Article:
'DTI equals Destruction of Trade and Industry' - Business Day, 29th April 2013.

In his fortnightly column in Business Day, the Institute's CEO, John Kane-Berman, says that the Licensing of Business Bill of 2013 is another step closer to bringing about a 'national democratic society' through the National Democratic Revolution. The ANC recommitted itself to this objective at the national conference in Mangaung in December last year.

The Licensing of Business Bill of 2013 is legislation so mad there must be method in it. But what?

Apartheid restrictions on black business, such as limiting the size and number of shops and the range of goods they could sell, were criticised as mad, but there was method in that madness too.

The underlying logic was that licensing conditions in the supposedly "white" area should be so onerous that Africans wanting to run businesses even in Soweto - which for these purposes was part of the "white" area - would become so frustrated they would emigrate to the "homelands".

Another part of the logic was to protect white business from competition. 

Anti-competitive thinking also characterises Rob Davies's new licensing bill. Much of the motivation for periodic "xenophobic" attacks on foreign shopkeepers is that they undercut prices charged by local traders. Dr Davies's bill will empower his Department of Trade and Industry (DTI)  to curtail foreign competition in the retail sector just as it is using local content requirements to curtail such competition in manufacturing.

Davies claims his bill is needed to stamp out money laundering, sale of illegal goods, and other crimes. This is a poor excuse for legislative overkill. It also overlooks a likely perverse consequence - that making lawful enterprise so difficult when unemployment is so high will leave many people little option but to turn to crime.

Apart from eliminating foreign competition among hawkers and other small-scale traders, what could be the real reasons for the new licensing bill?

In part the bill is merely the latest manifestation of the dirigiste mindset in the Government, civil service, and ruling African National Congress (ANC).

From medicine price controls to racial quotas in the police, from proposed mineral beneficiation requirements to curtailment of coal exports, from disciplinary action at schools to mooted optimal sizes of commercial farms, from the Legal Practice Bill to Blade Nzimande's plans to lay down the law to universities, the country is in the steadily tightening grip of people who believe that state control is always desirable and that the liberal concept of a limited state is anathema.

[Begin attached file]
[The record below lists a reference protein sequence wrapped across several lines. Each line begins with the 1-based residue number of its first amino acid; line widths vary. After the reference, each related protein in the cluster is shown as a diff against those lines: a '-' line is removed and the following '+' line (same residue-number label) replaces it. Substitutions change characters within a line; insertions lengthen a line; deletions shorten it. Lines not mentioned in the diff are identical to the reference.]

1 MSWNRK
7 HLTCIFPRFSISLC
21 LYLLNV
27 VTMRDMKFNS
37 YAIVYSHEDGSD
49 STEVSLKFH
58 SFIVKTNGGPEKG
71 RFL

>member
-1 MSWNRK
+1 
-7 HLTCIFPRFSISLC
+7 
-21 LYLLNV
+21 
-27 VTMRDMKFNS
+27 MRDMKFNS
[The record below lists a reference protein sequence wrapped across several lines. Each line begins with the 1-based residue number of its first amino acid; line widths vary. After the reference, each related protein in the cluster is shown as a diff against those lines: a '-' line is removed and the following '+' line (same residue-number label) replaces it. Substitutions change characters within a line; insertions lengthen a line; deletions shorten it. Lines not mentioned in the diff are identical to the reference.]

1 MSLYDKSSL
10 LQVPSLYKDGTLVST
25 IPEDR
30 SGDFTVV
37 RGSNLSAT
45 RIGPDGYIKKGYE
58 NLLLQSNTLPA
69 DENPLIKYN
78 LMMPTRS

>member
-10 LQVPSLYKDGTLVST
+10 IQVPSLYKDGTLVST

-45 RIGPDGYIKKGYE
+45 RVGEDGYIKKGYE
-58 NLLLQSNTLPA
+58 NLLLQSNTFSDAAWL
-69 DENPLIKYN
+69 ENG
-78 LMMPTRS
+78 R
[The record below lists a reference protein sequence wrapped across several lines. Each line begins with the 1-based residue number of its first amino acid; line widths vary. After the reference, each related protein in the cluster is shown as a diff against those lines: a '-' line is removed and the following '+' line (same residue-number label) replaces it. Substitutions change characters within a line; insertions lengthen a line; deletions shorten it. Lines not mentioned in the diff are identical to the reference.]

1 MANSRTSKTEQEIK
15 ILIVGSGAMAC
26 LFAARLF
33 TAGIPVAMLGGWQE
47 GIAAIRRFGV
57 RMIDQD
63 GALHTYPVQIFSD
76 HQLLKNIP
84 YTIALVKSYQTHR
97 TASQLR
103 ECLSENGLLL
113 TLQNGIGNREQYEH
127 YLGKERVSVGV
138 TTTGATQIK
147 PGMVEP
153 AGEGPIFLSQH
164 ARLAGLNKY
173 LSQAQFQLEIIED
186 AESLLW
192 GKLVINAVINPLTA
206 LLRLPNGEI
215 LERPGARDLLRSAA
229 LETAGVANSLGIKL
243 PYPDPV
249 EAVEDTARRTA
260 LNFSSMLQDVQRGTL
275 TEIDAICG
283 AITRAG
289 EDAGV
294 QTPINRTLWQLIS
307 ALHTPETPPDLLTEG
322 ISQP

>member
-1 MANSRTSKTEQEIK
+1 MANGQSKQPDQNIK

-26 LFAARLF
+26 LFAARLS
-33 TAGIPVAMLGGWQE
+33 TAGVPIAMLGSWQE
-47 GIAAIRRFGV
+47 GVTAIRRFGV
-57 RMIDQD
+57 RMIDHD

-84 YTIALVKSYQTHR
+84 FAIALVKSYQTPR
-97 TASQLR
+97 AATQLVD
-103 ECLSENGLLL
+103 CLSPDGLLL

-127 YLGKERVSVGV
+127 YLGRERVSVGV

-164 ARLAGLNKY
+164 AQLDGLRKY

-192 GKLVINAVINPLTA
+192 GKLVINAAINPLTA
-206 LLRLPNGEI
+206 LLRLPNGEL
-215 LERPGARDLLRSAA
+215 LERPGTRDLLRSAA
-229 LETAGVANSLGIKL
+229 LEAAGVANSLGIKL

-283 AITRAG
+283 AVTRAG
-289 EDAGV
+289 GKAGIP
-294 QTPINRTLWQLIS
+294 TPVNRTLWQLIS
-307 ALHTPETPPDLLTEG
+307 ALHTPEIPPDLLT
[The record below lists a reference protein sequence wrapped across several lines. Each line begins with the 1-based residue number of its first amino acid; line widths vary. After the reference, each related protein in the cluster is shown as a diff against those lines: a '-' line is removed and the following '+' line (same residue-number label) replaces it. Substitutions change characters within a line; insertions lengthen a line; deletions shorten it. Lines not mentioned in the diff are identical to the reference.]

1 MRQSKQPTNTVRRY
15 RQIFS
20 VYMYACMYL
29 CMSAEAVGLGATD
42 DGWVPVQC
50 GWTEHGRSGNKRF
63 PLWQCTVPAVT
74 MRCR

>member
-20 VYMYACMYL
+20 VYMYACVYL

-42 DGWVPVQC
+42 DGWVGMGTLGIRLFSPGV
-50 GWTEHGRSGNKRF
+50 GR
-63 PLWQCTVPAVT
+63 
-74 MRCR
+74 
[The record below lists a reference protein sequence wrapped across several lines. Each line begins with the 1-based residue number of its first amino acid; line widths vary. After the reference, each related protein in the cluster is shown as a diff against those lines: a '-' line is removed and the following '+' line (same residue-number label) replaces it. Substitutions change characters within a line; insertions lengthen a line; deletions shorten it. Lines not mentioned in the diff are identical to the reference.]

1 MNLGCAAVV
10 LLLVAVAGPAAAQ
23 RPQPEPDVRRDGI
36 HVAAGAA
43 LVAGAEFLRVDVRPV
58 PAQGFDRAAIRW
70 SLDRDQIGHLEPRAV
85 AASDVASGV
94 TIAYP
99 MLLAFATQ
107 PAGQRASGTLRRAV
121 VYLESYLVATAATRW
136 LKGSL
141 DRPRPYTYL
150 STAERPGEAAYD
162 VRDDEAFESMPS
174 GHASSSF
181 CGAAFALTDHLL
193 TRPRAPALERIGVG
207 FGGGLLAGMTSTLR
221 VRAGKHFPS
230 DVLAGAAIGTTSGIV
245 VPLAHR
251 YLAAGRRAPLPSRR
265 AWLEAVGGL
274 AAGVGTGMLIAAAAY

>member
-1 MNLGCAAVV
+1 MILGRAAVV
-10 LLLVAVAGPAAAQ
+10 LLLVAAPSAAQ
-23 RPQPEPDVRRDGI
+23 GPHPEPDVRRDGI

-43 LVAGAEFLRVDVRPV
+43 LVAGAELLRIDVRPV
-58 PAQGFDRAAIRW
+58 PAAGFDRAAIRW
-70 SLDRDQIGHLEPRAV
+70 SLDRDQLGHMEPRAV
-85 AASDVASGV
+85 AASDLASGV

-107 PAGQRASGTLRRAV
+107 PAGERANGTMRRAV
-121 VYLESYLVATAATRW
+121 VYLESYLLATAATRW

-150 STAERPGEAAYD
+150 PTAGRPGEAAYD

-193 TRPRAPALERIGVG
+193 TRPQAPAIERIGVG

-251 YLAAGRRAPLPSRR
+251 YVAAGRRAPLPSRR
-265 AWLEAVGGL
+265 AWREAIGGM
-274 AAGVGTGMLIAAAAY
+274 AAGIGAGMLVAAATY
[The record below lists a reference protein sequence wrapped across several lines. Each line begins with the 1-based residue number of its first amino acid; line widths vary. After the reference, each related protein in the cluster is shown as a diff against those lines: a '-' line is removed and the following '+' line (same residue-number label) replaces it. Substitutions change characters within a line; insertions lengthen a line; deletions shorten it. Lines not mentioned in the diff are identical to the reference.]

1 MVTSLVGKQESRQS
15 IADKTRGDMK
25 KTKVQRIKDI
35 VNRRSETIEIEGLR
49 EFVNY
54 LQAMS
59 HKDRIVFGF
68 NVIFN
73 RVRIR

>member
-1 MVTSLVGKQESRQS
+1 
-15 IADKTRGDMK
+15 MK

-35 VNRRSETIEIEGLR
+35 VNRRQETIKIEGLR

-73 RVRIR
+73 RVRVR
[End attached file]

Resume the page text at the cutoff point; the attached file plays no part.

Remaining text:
But there are probably other motivations. One is to increase the dependency of the voting poor upon the ruling party. Labour law prices millions out of the labour market, forcing them to turn to self-employment in "survivalist" enterprises such as hawking. Now even self-employment without permission will be prohibited.

Another possible motivation is to undermine the (limited) proposals in the National Development Plan (NDP) to lighten the regulatory burden on small business.  

The bill will ensure that businesses are so trussed up in red tape that more and more will fail and more and more people will be thrown out of work. Since the creation by small business of millions of jobs is one of the key objectives of the NDP, failure to create them will discredit the NDP itself.

The bill will also give the DTI the power to stifle at birth the very "boost of mass entrepreneurship" envisaged by the NDP.

This is so predictable an outcome it must be deliberate. The reason is simple. The DTI and others who believe in a far more interventionist state will then declare (again) that markets have failed, along with the free enterprise system, and that therefore the State must take unto itself even more power. By this roundabout route does Dr Davies's South African Communist Party (SACP) achieve its objective of introducing socialism.

This Machiavellian game-plan fits in with the ANC's "strategy and tactics" documents aimed at bringing about a "national democratic society" via a national democratic revolution (NDR). The ANC reaffirmed its commitment to these strategies, tactics, and objectives at its national conference at Mangaung in December, but this was obscured by all the media hype over the adoption by that same conference of the NDP.

Trade unionists have excoriated the NDP, but its most dangerous opponents inhabit key line ministries left by President Jacob Zuma to do their own thing. 

 This column was originally published by Business Day on 29th April 2013.